By White, Robert E.
Commonweal , Vol. 127, No. 21
On Friday, November 3, in Palm Beach, Florida, two retired Salvadoran military officers, both former defense ministers, General Jose Guillermo Garcia and General Eugenio Vides Casanova, were cleared of any liability in the murder of four American women on December 2, 1980, by Salvadoran national guardsmen. The women were Maryknoll sisters, Ita Ford and Maura Clarke; Dorothy Kazel, an Ursuline; and Jean Donovan, a lay missionary.
November 3, 2000, almost twenty years after the four women were murdered, was a day of profound disappointment for the families of the American churchwomen. "I thought the evidence was overwhelming," said William Ford, brother of Ita Ford. The families were represented pro bono by two prominent Florida attorneys, Robert Montgomery and Robert Kerrigan. The Lawyers Committee for Human Rights, through its research and persistence, was instrumental in bringing the civil case to trial in federal district court under a 1991 federal law, the Torture Victims Protection Act.
As U.S. ambassador to El Salvador from 1979 to 1981, I was called to testify at the trial. Copies of the telegrams I sent as ambassador during this period were projected onto a large screen to allow the judge and jury to read them. These diplomatic communications, declassified for the trial, described my efforts to persuade Garcia and Vides Casanova to put an end to the military death squads. I told the court that the generals' refusal to root out the worst offenders in the security forces had led directly to the escalation of violence, the deaths of as many as sixty-five thousand civilians, including the American churchwomen, and the intensification of El Salvador's civil war.
In these telegrams, I further described my efforts to impress on Garcia, Vides Casanova, and other high-ranking Salvadoran military that their failure to curb official violence not only brought shame on the Salvadoran military and its partner, the United States, but constituted a serious threat to the stability of the government then led by civilian reformer Jose Napoleon Duarte.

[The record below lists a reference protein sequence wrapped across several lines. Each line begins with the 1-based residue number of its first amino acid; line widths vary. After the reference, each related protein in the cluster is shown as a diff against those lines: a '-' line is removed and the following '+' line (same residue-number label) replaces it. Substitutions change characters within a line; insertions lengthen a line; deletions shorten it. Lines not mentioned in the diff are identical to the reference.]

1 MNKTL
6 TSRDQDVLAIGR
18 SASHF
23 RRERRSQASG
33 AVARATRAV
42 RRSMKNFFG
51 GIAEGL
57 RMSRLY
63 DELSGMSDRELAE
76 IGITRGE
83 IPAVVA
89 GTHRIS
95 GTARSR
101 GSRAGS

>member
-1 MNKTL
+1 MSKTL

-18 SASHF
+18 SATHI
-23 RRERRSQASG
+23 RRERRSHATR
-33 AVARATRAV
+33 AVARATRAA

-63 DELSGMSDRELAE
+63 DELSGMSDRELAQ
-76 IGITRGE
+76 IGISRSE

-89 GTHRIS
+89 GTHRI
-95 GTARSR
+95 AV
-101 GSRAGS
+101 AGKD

In one telegram, I describe the Alice-in-Wonderland quality of a meeting with Garcia in which I tried to persuade him to cleanse the security forces of their worst offenders. This plea was met with his claim that the military was innocent of any abuses. When I pressed him, Garcia finally admitted that perhaps 1 percent of his troops might be involved in death squads. I then pointed out that with 16,000 men under arms that meant that, at a minimum, 160 uniformed criminals were murdering civilians with total impunity. Despite his admission, Garcia refused to make any commitment to take action against the soldiers.
In a later cable, I wrote, "Garcia admitted that the excesses were grave and said that he had a good idea who was responsible." The telegram goes on to say that Garcia "was sure that there were individual cases of security force participation in death squads." Robert Montgomery, lead counsel for the families of the murdered churchwomen, bore down on these telegrams because they spoke to the issue of command responsibility (the legal doctrine under which the generals had been charged), that is, that the generals knew about the abuses and did nothing to stop them. At the trial, I affirmed that the Salvadoran military had a hierarchical structure and that if the defendants "gave the explicit order to stop the killing, then it would stop." Of course neither Garcia nor Vides Casanova ever gave such an order.
Garcia and Vides Casanova pleaded innocent to the charges, stressing that the Reagan and Bush administrations would not have supported the Salvadoran army had they not been carrying out U.S. policy successfully. Attorney Kurt Klaus, representing Garcia and Vides Casanova, rested the generals' defense on the theory "that these men were doing basically what the U.S. government wanted them to do." It was a telling point.
Immediately following the 1980 U. …